Thanks so much for all feedback on yesterday’s post about the WI collaboration with Hobbycraft. I’m ploughing through the emails, and will respond to everyone. You can read some of the responses on my twitter feed and in the comments on yesterday’s post.
In the interests of fairness, tomorrow I’ll be sharing some of my favourite designs made using man made fibres, but today I’m sharing a few of my makes which show off some fabulous British wool and wool blends.
Just for the record, my interpretation of “British” wool means that the fleece grew on the back of a British sheep and that will always be my first choice for personal projects. However, there are some fabulous independent spinners and dyers doing amazing stuff with natural fibres and I shall definitely write about those in the future.
First up is this “work in progress”, a plain sock which is on the needles at the moment. I like my socks plain, simple and a perfect fit in a good quality yarn. This Signature 4 ply from West Yorkshire Spinners definitely fits the bill and priced at £7.20 for 400m (a 100g ball) it compare favourably with other commercial sock yarns. I’ve got a bit of a WYS “thing” going at the moment, you may recall the beautiful mohair wrap I made at Easter. They do a great range of DK and Aran weights and are reasonably priced. The Aire Valley DK washes particularly well and is great for kids wear.
Willow Shawl, pattern and photo Credit Vicki Magnus, full details on Ravelry (click on the photo to be redirected to Ravelry))
A long time favourite dyer of mine is Vicki Magnus of Eden Cottage Yarns,lots of my personal projects are made in her gorgeous yarns. Among her British yarns is the new MIlburn 4 ply. ( a blend of Blue Faced Leicester and silk), I can’t wait to treat myself to a skein. Vicki kindly gave permission to use the photo above. You can find the pattern details and download on her Ravelry page.
It’s always a bonus when an editor supports my choice for British yarn and these gorgeous wrist warmers in two beautiful shades of New Lanark DK first appeared in Love Crochet last year. This yarn definitely falls into the “super value” category and comes in a great range of colours. If you’re not familiar with New Lanark, do visit the website and drool over the amazing shades. A visit is highly recommended too!
Of course, I’m lucky to have such great editors, Knit Now for example have done great stuff in supporting and promoting British yarns (if you’re looking for more British yarn suppliers, take a look at the current issue which has plenty of adverts for British yarn suppliers).
One of my all time favourite shoots has to be this simple ear warmer from Inside Crochet. Made using two balls of Erika Knight’s British Blue yarn it is just adorable and really shows off the subtle shades and soft yarn Erika Knight has become known for. Ideal for baby knits and for colour work, the 25g balls are the perfect size for little treats and fair isle projects.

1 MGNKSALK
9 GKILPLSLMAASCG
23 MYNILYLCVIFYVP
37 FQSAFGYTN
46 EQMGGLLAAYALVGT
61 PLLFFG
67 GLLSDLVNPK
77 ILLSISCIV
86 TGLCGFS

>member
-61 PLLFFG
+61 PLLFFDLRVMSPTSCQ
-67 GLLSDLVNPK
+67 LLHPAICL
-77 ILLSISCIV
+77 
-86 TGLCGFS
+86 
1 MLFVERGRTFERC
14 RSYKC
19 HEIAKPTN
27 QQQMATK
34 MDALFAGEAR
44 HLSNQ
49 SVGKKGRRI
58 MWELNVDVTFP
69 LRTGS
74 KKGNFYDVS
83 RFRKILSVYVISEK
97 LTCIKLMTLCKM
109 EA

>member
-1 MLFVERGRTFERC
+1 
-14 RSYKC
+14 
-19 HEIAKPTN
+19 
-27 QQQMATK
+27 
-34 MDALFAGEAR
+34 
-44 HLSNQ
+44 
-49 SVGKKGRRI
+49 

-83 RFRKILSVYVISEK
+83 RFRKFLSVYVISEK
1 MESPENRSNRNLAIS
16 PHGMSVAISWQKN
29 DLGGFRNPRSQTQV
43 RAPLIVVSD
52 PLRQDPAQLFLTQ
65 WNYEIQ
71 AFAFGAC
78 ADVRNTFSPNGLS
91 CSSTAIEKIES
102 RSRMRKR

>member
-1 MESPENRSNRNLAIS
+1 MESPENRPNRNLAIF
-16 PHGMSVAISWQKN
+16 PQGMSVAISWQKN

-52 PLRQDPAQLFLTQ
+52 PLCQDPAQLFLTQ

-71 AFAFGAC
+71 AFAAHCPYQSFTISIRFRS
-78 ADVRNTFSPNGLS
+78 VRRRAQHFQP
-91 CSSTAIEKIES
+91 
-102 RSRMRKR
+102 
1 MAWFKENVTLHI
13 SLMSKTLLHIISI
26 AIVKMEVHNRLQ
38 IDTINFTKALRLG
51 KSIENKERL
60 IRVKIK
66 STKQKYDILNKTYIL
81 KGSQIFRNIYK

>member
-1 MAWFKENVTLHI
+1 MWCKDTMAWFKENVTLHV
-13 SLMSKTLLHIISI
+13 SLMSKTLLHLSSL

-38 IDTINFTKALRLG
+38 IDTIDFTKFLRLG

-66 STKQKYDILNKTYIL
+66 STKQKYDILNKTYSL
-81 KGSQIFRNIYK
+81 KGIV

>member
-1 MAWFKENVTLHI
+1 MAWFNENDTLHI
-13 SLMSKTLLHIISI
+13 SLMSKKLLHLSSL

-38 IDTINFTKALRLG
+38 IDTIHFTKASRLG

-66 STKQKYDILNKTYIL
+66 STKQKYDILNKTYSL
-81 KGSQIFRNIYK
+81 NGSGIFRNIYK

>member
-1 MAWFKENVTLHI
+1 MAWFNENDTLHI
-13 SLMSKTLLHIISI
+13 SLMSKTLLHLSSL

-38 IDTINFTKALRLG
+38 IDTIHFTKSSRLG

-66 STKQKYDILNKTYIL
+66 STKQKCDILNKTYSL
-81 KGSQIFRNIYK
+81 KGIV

Photo Credit: Britt Spring for Inside Crochet (c) Tailormade Publishing
I’m often drawn to the colour and texture of a yarn and that often influences a design. The two shades of British Blue I used here are “Milk Chocolate” and “Steve”, other yarns in the range include “Mouse” and “Iced Gem” and are equally beautiful.
Another great value and beautiful yarn which I recently discovered comes from Devon. Lily Warne wools (cheaper, by the way, than the Hobbycraft Heritage yarn I talked about yesterday). Sold in DK and Aran weights the colour range can best be described as “scrumptious”. I’ve had great fun playing with different colour ways and I’ll have a project and pattern to share soon. Do take a look at Paula’s website, you can buy yarn and patterns direct or check out the list of stockists.
Photo Credit Lily Warne Wools. (Click on the photo to visit the website)
I just adore this photo and the super cute lambs steal the show!
Finally, I can’t write a post on British wool with a word for the producers. The farmers, shepherds, shearers and companies that provide us with one of the most beautiful, versatile and durable of fibres. Without healthy, happy sheep we wouldn’t have such beautiful yarns. So, thank you to everyone out on the fells at this time of year. If you’re interested to know more about the life of a shepherdess, I can throughly recommend you take a look at Alison O’Neill’s website. The neighbour of a friend of mine, she writes and records her life in the Howgills with humour and honesty.
Photo Kindly provided by Mike Glover to promote Kendal Wool Gathering. Click on the photo to visit the website.
I could write all morning about the gorgeous yarns, friendly suppliers and producers, but there’s really no substitute for going out and discovering British yarns for yourself. Do feel free to leave a link to your own favourites (or your own shop) in the comments and don’t fret, I know there hasn’t been a single mention for alpaca, cashmere or one of the many other beautiful fibres available. That’s a post for another day!